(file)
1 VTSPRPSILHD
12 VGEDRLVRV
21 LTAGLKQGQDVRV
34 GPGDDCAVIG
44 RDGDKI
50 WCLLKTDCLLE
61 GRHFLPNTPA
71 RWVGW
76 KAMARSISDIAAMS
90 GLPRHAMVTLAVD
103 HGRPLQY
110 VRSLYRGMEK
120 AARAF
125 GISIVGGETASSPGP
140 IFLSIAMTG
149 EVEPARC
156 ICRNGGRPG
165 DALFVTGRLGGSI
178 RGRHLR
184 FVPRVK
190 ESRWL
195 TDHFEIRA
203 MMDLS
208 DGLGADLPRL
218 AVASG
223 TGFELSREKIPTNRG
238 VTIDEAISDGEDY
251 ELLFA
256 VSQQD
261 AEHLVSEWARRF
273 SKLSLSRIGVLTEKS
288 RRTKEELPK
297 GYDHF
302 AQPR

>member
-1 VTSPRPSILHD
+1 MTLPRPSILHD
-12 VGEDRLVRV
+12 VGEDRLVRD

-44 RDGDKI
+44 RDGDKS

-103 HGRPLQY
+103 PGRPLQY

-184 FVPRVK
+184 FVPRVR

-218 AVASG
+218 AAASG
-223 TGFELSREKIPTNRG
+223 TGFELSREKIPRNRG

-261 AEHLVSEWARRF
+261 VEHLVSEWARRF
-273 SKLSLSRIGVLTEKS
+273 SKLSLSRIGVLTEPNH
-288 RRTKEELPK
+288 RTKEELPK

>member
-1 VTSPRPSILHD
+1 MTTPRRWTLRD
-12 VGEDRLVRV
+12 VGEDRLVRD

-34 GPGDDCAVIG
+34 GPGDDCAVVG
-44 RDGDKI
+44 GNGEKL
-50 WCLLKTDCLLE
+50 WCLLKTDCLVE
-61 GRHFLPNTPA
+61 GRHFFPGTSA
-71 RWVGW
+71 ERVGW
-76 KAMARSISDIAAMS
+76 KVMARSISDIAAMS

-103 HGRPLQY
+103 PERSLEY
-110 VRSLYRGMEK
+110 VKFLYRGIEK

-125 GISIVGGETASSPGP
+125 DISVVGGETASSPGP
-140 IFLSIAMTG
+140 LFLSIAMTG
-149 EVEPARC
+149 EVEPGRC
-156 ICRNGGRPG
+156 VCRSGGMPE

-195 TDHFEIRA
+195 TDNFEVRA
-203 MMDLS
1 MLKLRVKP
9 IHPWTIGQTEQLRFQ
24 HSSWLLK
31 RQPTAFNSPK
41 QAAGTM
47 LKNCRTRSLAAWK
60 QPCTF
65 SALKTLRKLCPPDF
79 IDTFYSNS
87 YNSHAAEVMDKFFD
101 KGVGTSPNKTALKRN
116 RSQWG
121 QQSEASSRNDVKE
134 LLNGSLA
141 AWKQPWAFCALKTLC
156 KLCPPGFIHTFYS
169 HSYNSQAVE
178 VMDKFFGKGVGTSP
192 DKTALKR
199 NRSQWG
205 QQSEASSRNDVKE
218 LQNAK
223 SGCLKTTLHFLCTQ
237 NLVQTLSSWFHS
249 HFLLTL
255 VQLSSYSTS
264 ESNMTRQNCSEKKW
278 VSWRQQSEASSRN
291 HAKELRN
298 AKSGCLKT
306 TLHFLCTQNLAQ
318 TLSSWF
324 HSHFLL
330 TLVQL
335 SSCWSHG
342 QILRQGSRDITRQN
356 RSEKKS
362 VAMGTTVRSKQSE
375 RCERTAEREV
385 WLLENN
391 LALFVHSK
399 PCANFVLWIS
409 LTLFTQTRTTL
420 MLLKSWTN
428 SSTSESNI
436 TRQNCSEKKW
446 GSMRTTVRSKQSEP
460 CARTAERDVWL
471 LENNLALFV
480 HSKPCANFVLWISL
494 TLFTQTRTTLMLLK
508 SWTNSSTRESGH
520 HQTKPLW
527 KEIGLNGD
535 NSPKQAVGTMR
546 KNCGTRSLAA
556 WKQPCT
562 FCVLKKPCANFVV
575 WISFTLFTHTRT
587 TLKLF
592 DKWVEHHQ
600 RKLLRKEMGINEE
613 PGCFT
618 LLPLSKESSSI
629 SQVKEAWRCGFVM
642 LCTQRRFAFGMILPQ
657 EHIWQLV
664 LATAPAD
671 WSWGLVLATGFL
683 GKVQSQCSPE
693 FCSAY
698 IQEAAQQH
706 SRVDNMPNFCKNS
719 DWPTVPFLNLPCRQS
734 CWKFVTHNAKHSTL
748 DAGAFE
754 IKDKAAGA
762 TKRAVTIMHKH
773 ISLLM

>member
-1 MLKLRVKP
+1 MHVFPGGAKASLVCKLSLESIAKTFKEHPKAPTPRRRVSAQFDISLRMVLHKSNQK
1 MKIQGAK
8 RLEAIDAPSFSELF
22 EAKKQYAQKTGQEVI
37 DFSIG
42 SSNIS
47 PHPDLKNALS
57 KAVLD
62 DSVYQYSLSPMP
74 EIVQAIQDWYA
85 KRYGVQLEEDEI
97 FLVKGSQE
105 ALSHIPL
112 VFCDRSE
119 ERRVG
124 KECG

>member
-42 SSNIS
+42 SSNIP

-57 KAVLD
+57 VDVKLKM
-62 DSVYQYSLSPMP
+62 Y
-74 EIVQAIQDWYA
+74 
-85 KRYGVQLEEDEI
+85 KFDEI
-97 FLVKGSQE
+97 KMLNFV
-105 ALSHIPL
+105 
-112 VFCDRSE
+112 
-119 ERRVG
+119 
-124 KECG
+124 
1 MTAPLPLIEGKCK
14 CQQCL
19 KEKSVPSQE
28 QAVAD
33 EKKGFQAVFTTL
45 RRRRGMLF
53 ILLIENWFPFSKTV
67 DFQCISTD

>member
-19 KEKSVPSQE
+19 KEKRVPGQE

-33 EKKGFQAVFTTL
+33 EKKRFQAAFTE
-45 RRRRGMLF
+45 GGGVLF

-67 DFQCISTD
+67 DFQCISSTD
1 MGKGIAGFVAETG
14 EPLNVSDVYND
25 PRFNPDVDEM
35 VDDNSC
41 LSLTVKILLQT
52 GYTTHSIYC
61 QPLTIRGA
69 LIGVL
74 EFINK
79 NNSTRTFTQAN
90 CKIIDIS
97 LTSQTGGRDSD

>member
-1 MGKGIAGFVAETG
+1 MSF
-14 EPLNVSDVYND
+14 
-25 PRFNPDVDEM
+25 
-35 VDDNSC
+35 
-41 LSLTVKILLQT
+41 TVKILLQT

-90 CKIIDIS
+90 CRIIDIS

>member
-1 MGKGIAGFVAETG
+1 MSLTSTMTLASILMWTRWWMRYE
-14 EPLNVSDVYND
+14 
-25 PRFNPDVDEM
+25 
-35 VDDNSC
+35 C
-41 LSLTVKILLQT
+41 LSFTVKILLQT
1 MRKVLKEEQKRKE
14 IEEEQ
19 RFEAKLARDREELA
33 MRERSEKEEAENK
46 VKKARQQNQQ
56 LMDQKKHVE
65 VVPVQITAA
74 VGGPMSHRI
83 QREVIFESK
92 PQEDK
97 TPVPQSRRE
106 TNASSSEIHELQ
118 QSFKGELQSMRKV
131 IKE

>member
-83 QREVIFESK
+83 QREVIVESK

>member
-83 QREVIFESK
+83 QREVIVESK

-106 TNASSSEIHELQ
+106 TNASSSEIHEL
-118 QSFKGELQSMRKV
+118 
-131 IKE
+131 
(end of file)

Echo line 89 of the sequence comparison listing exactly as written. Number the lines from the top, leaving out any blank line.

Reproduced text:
9 IHPWTIGQTEQLRFQ